Titanium alloys based on orthorhombic titanium aluminide Ti2AlNb are promising refractory materials for aircraft engine parts in the operating temperature range from 600–700 °C. Parts made of Ti2AlNb-based alloys by traditional technologies, such as casting and metal forming, have [...] Read more.
Titanium alloys based on orthorhombic titanium aluminide Ti2AlNb are promising refractory materials for aircraft engine parts in the operating temperature range from 600–700 °C. Parts made of Ti2AlNb-based alloys by traditional technologies, such as casting and metal forming, have not yet found wide application due to the sensitivity of processability and mechanical properties in chemical composition and microstructure compared with commercial solid-solution-based titanium alloys. In the last three decades, metal additive manufacturing (MAM) has attracted the attention of scientists and engineers for the production of intermetallic alloys based on Ti2AlNb. This review summarizes the recent achievements in the production of O-phase-based Ti alloys using MAM, including the analysis of the feedstock materials, technological processes, machines, microstructure, phase composition and mechanical properties. Powder bed fusion (PBF) and direct energy deposition (DED) are the most widely employed MAM processes to produce O-phase alloys. MAM provides fully dense, fine-grained material with a superior combination of mechanical properties at room temperature. Further research on MAM for the production of critical parts made of Ti2AlNb-based alloys can be focused on a detailed study of the influence of post-processing and chemical composition on the formation of the structure and mechanical properties, including cyclic loading, fracture toughness, and creep resistance. Full article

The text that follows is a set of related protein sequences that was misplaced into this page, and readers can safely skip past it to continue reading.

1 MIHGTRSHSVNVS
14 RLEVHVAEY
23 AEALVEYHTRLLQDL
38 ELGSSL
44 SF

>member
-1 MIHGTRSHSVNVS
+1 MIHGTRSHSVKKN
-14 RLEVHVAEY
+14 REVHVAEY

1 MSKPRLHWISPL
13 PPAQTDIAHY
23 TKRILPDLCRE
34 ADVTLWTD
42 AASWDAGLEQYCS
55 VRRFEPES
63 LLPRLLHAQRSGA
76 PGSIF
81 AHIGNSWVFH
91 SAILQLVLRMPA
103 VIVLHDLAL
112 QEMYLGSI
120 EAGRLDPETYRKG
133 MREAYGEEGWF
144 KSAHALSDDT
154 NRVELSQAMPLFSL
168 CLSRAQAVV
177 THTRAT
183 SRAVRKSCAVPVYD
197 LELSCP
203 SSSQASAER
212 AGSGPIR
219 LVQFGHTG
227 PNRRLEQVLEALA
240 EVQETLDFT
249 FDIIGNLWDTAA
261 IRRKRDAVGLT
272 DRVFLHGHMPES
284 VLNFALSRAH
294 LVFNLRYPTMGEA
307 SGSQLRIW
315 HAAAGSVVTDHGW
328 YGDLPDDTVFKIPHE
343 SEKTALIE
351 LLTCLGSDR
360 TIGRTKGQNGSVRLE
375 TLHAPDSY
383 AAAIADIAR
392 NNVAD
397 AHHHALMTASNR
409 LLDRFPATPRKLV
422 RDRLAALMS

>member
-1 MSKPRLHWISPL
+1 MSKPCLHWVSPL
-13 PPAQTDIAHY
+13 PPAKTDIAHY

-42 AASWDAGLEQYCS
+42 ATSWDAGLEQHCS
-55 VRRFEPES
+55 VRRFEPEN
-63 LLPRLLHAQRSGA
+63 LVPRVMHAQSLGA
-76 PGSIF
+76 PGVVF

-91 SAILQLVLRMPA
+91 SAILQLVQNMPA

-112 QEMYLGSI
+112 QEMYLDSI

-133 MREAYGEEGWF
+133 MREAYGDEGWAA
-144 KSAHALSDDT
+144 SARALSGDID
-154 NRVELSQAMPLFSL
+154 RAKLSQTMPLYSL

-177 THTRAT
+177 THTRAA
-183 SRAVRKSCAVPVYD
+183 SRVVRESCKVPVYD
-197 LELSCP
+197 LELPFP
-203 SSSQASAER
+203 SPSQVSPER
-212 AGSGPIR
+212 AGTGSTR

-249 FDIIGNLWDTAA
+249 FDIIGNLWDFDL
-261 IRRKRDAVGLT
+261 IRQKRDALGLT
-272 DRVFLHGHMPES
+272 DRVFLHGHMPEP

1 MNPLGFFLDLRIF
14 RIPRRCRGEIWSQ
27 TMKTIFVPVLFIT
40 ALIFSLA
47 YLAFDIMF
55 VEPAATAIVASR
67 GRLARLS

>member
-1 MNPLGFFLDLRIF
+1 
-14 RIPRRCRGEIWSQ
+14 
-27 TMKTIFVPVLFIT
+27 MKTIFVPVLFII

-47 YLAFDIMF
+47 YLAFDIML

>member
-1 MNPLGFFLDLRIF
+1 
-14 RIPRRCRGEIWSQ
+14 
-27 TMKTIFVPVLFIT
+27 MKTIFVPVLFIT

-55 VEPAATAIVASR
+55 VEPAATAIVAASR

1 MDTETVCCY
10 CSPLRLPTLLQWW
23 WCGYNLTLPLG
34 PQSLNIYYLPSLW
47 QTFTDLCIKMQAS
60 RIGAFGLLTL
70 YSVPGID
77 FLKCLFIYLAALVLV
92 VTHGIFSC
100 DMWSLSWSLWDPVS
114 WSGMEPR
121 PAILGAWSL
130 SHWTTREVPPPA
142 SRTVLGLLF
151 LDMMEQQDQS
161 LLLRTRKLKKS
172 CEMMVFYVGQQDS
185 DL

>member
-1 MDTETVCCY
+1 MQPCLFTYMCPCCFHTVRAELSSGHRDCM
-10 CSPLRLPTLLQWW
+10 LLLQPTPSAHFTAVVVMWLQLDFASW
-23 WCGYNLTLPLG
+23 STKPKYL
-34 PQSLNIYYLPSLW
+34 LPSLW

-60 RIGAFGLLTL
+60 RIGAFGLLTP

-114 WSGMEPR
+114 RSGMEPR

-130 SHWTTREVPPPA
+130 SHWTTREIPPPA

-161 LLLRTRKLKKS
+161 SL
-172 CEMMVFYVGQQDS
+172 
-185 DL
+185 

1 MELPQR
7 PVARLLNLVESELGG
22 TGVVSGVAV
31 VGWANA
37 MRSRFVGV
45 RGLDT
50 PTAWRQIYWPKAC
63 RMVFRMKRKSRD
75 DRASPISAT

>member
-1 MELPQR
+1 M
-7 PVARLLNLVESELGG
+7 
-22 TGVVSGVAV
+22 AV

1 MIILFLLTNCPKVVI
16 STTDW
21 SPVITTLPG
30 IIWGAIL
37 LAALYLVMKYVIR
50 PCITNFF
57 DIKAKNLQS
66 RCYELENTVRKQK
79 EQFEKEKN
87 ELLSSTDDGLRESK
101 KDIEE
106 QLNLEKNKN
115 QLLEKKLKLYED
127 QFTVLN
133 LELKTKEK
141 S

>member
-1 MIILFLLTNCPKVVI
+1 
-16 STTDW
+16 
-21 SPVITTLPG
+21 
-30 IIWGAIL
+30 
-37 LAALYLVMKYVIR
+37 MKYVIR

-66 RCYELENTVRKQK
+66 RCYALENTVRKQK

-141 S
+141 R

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16 pages, 5192 KiB  
Article
Multi-Response Optimization of Ti6Al4V Support Structures for Laser Powder Bed Fusion Systems
by Antonios Dimopoulos, Ilias Zournatzis, Tat-Hean Gan and Panagiotis Chatzakos
J. Manuf. Mater. Process. 2023, 7(1), 22; https://doi.org/10.3390/jmmp7010022 - 13 Jan 2023
Cited by 4 | Viewed by 2534 | Correction
Abstract